The 2014 Design Awards jurors met in Austin on May 8–9 to review all projects submitted for consideration. Brief descriptions summarizing the jury’s response to selected projects are included below (Special thanks to juror Tim Love, AIA, for coordinating the gathering of this information). The winning projects will be featured in the September/October 2014 issue of Texas Architect; the firms/designers will also be honored during TxA’s 75th Annual Conference and Design Expo in Houston this November.
2014 DESIGN AWARD RECIPIENTS
The (Almost) All-American Home (Houston)
Lantz Full Circle
An intensely personal architectural collage that self-consciously includes both off-the-shelf and highly customized elements. Surprisingly, the sheer density of architectural moves hold together because of the sensibility of the architect and the high level of craft throughout. The language of the architecture also holds together precisely because it references mid-century modern precedents, both high and low, including the Case Study houses.
Big Tree Camp (Gonzales County)
Tobin Smith Architect
Nice essay in classic Texas ranch architecture because of the clear plan diagram organized by stone walls that are alsocentral to the tectonic strategy of the house. The floating roofs contrast with the walls, despite the fact that they are constructed of classic wood purlins. The jury also appreciated the general restraint of the interior. The casework and flush details reminded us of Louis Kahn’s early 60s houses in the suburbs of Philadelphia.
Dallas City Performance Hall (Dallas)
Corgan with Skidmore Owings & Merrill
This project is a refreshingly direct solution to a performance hall. The architects have deftly hidden all of the service requirements and egress stairs to maximize the transparency from the street and between the lobby and the hall. Particularly ingenious is the way that public circulation surrounds three sides of the building perimeter allowing for large windows along the building flank. These strategies add up to a performance space that is also a thoughtful work of urban design.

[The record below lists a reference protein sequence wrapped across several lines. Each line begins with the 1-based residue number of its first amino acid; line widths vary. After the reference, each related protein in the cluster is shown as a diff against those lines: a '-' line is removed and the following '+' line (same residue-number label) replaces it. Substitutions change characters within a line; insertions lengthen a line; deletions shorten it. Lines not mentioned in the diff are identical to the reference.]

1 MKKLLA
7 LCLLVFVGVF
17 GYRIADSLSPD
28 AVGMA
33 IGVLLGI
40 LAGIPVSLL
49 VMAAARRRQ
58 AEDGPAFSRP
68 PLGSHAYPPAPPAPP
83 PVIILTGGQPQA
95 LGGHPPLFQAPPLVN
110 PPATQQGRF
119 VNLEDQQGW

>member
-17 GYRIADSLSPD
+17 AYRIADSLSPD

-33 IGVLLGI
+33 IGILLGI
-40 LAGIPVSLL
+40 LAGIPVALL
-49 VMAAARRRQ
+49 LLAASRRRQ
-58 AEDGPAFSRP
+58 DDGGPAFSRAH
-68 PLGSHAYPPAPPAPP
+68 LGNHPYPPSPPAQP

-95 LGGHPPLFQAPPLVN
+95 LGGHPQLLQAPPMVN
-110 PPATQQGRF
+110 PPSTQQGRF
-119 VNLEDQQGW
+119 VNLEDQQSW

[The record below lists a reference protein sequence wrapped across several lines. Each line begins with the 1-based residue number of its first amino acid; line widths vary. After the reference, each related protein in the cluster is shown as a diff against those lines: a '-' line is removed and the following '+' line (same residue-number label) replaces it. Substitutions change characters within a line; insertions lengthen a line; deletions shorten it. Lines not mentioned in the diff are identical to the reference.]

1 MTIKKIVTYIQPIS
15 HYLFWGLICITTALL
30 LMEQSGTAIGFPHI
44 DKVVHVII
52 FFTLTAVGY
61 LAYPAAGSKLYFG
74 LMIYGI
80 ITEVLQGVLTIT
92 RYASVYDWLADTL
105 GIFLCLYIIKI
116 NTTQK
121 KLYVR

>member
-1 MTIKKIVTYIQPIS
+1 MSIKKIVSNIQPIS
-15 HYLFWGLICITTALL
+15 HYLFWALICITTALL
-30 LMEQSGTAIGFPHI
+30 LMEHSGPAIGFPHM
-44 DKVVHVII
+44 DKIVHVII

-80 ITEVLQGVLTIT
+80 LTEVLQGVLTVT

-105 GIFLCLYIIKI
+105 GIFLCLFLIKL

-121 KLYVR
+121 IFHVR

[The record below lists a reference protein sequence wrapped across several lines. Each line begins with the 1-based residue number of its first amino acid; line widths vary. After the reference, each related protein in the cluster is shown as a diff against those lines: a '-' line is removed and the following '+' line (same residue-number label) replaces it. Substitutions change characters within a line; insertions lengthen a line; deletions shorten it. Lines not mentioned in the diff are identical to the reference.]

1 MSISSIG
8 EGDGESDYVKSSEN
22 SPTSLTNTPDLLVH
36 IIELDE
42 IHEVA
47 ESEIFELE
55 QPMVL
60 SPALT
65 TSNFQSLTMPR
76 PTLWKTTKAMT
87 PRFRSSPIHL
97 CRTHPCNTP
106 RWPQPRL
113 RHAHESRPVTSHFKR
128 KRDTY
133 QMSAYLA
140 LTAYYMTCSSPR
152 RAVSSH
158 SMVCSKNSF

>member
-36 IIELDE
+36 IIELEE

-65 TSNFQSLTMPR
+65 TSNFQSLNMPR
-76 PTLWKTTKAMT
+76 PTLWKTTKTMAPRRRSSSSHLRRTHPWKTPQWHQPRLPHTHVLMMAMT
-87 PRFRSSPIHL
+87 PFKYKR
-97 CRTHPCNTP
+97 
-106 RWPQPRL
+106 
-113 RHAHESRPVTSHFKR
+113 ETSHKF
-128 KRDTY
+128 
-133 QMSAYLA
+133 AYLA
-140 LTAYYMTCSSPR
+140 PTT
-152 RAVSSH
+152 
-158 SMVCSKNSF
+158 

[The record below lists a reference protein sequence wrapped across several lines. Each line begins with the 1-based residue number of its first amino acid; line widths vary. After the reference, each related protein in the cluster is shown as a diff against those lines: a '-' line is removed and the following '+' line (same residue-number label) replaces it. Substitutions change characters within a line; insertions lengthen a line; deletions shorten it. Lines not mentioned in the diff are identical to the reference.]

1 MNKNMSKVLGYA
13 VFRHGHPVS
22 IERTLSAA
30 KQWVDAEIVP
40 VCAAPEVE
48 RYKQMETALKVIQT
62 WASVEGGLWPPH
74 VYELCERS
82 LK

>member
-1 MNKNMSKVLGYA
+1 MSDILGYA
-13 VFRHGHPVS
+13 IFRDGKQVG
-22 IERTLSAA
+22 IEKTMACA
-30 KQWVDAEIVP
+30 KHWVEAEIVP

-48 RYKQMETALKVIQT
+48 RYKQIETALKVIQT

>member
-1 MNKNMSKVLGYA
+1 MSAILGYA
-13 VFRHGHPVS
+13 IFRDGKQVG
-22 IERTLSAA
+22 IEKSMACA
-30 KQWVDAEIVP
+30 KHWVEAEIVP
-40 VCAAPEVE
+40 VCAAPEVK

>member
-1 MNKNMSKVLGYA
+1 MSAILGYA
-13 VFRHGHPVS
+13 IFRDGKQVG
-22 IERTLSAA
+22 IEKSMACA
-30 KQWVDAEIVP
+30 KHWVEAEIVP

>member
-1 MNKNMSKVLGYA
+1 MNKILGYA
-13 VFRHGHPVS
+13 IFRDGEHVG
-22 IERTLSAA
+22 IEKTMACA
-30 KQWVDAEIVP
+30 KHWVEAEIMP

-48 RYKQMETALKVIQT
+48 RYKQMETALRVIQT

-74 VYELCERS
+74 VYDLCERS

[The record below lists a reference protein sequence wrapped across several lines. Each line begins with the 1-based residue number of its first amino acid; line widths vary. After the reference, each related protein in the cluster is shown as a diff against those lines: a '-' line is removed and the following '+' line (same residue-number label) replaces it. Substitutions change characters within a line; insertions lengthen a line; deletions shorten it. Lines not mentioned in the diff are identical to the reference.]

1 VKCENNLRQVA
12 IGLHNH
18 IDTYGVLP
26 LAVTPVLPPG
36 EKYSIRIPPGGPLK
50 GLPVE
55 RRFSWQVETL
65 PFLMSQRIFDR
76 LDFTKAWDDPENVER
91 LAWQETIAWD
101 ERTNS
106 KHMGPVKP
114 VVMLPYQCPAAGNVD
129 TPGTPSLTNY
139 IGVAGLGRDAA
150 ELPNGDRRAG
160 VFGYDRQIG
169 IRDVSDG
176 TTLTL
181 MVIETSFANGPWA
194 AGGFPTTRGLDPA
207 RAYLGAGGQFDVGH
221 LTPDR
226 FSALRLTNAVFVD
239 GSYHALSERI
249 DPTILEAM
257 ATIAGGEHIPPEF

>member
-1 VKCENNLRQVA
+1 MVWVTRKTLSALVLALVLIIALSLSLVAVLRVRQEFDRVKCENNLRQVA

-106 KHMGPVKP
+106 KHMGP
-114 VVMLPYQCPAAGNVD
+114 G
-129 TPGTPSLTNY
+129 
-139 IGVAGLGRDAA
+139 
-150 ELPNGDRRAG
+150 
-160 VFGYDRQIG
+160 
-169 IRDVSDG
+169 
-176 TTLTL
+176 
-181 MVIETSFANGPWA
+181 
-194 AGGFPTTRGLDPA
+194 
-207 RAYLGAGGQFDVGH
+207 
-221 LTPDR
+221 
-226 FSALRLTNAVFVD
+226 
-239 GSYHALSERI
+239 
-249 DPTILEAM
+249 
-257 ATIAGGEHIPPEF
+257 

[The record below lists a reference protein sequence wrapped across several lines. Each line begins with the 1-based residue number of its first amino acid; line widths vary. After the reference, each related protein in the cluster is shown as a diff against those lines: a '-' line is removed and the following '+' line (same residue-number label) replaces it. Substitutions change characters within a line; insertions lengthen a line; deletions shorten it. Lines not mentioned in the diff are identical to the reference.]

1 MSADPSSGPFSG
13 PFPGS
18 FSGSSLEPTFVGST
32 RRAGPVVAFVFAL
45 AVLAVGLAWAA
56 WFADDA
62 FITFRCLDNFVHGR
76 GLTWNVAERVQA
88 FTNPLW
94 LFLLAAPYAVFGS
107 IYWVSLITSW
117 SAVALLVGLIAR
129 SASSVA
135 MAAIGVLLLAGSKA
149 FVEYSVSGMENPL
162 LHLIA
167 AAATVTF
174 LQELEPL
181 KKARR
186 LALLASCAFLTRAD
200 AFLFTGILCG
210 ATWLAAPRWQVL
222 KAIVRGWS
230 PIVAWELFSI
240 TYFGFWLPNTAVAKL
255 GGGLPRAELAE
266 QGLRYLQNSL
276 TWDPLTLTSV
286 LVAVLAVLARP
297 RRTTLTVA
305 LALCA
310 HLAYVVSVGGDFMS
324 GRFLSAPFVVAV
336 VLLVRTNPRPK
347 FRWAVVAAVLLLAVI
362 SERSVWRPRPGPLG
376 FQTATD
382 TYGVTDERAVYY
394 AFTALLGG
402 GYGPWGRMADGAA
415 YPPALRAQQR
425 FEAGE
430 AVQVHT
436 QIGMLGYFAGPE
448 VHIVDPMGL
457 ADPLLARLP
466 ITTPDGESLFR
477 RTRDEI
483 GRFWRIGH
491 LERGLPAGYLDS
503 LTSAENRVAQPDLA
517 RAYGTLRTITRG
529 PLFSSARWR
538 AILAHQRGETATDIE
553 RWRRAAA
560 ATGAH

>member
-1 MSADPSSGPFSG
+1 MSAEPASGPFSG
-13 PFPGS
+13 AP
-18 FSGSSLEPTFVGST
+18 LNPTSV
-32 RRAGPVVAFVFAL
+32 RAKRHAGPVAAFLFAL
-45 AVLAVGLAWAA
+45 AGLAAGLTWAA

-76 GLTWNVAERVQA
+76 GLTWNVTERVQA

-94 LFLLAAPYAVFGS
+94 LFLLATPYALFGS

Green Lantern (San Antonio)
John Grable Architects
A highly episodic and well-crafted house that, despite the large number of moves, holds together because of the sensitivity to orientation, views, and spatial sequence. The indoor/outdoor relationship of all of the spaces in the house seemed to important drivers of the design and successfully dissolves the perimeter of the building.
Hog Pen Creek Retreat (Austin)
The voids through the house pavilions are organized by series of walkway and bridges that skewer the elements like a toothpick in a club sandwich. The result is powerful framed views and a lightness to the architecture. The project is successful at all scales, from the disposition of outdoor rooms to the rigor of the system of purlins that organize the disparate roofs. The project is well-proportioned, nicely scaled, and has the appropriate level of craft for the location.
Hughes Warehouse Adaptive Re-use (San Antonio)
We liked the way the enclosed office space didn’t jibe with the existing perimeter walls, thus creating a well-scaled courtyard appropriate to the culture of the design firm that occupies the renovated industrial space. The jurors also likes the contrast between the strong perimeter of the building the subtractive and transparent spaces inside. The light and airy interior shows off the existing architecture. Carlo Scarpa-like details, such as the screens in the courtyard openings and the bench, might be a little precious for the existing building, but they are still appropriate because they say “thoughtful architects work here.”
La Hacienda Casitas (Harlingen)
Nicely conceived community housing project that deploys a limited number of building types to create an urban neighborhood. The overall site plan creates meaningful pedestrian connections between the units and public spaces. There is also a thoughtful storm water strategy that also helps tie the buildings to the site.